27 September 2023

Little buckets growing into big budgets

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Like dieting or exercise, budgeting requires consistency to produce results says Chad Rixse.

Budgeting can be difficult to make into a habit, as it can feel strict and difficult.

This is a problem I run into all the time with clients, and it’s not uncommon to see people spend beyond their means as a result.

Because of this, a budget should be simple and easy to follow, while also giving you enough freedom to live your life. After all, budgets are meant to give you control over your money, not take it away.

Not all budgeting methods are helpful, though. So it’s important to try different ones until you find one that works for you. However, if you’re looking for a place to start, this “bucket budgeting” method is a particularly simple and easy solution to try.

Step 1: Organise your buckets

A “bucket budget” organises your expenses into “buckets.”

This can be done in many ways, but the method I’ll cover here involves separating your expenses into fixed, variable and savings.


Fixed expenses don’t change from month to month and include things such as your mortgage payment or rent, other common fixed debts such as a car loan or student loans, insurance, a gym membership, phone and internet bills and subscriptions, for example.

Fixed expenses are predictable and plannable, so they go in their own “bucket.”

Variable expenses vary from month to month and can include everyday spending such as groceries, gasoline, dining out and entertainment, among others.

Variable expenses are unpredictable and often where people overspend, so they go in their own “bucket,” too.

Pay particularly close attention to this bucket as you might have recurring expenses such as app or software subscriptions that you aren’t using anymore and may have forgotten about.

Finally, we have savings because paying yourself first and saving for the future are important. Building an emergency fund, saving for a down payment on a house or putting money into a retirement account are all examples of this bucket.

The goal is to make your savings their own bucket on your budget so you can prioritize them over spending.

Step 2: Set a spending target

Once you have all of your monthly expenses separated into their respective buckets, your next step is to set a total monthly spending target for your variable expenses.

By setting a spending target for your variable expenses, you’re holding yourself accountable for living within your means, and you’re simplifying the management of your budget by only needing to track a certain dollar amount of expenditures as opposed to many individual categories.

As a starting point, look at all of your spending on variable expenses for the past three to six months and calculate the average.

Now that you have this initial monthly spending target for variable expenses, you need to stress-test it to see if it holds water. The two primary questions you need to answer to figure out whether your initial number is a good spending target are:

* Are your savings goals being met?

* Is your overall cash flow positive or negative?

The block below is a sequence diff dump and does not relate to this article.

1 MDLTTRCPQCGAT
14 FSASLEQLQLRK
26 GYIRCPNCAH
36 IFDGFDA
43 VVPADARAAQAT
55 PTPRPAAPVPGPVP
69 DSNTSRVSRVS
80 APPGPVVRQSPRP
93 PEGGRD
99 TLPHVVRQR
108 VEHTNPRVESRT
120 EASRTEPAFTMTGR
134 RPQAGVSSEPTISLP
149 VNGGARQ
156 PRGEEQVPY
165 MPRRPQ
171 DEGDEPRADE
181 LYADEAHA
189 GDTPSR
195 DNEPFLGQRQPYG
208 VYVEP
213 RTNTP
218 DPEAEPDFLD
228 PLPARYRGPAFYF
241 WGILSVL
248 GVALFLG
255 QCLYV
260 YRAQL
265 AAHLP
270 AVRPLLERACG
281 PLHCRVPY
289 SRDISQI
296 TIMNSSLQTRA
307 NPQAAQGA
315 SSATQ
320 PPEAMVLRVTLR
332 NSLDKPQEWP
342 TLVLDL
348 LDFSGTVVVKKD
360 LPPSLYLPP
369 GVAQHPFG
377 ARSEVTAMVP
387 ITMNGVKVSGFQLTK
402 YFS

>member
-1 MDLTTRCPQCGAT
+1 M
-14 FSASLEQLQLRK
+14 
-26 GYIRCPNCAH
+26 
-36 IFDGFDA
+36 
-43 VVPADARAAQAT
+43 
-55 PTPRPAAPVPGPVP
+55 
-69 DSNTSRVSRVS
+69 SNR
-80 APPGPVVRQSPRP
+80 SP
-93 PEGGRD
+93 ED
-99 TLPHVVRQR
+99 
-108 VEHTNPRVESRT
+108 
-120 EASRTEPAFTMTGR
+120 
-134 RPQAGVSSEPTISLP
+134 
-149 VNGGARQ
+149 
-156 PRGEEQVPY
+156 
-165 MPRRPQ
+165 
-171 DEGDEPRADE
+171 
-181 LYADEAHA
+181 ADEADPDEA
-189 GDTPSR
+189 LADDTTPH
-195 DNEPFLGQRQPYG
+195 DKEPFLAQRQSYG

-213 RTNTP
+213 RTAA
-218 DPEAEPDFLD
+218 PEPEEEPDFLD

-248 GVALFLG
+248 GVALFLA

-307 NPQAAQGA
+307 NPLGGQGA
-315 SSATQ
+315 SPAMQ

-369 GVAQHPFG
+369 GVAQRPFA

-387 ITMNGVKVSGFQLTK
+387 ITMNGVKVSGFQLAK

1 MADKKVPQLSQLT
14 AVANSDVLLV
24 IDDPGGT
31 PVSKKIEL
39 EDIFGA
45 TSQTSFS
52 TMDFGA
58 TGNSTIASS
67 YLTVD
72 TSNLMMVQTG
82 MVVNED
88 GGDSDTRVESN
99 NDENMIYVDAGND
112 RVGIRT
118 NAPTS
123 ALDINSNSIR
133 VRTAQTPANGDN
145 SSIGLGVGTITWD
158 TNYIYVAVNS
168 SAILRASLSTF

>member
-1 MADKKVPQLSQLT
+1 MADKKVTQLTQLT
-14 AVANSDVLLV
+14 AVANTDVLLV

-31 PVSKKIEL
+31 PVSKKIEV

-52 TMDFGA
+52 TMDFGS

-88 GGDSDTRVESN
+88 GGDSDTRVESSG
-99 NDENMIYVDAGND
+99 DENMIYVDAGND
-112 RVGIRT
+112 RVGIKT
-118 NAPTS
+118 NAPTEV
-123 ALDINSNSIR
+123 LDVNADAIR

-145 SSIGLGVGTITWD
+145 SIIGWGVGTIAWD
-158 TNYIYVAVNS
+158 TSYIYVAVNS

If you’re not meeting your savings goals and are spending beyond your means with your initial spending target, then it’s not the right target number, and you need to look at what lifestyle or other expenses you can cut out.

You should plan to review your budget at least every six months or whenever you experience a major financial event. These include the birth of a child, a loved one’s death, a job change or loss, buying real estate or a business or covering educational expenses for your kids.

Step 3: Implement

With your spending target for variable expenses now dialed in, it’s time to put your bucket budget to use.

There are two main options for implementation: the bank account method or the credit card method.

With the bank account method, you set up a separate bank account and debit card for the sole purpose of variable expenses and automate transferring the amount of your spending target into that bank account every month.

You do not have to worry about what you spend on variable purchases if you keep them in a separate bank account. You just have to make sure you do not spend more than you put in that account, and you always know how much you have for that.

The bank account method is the easiest bucket budget method because it prevents overspending.

The credit card method, on the other hand, risks overspending and accruing unwanted debt if you aren’t careful with how you use it.

With this method, you need to either closely watch the balance on the card or set up automated spending and balance alerts (through the card or a personal finance app) once you’ve reached your target.

You should also set up regular auto payments to pay your credit card balance in full every month.

If you’re using the bank account method, you can set up automatic transfers to your variable expense bank account every payday. If you have direct deposit, you could also have that target amount automatically deposited from your paycheck instead.

For the credit card method, it’s the same concept, except you make payments to your credit card to pay off your spending for that pay cycle.

Step 4: Stay consistent to be successful

Bucket budgeting is a simple and effective financial management tool that can be a significant catalyst for achieving your other financial goals.

By organising your expenses into fixed, variable and savings buckets, setting a variable expense spending target and using a separate bank account or credit card, you can simplify your budgeting and create a solid foundation for your other goals.

*Chad Rixse is Director of Financial Planning | Wealth Advisor | Chief Compliance Officer

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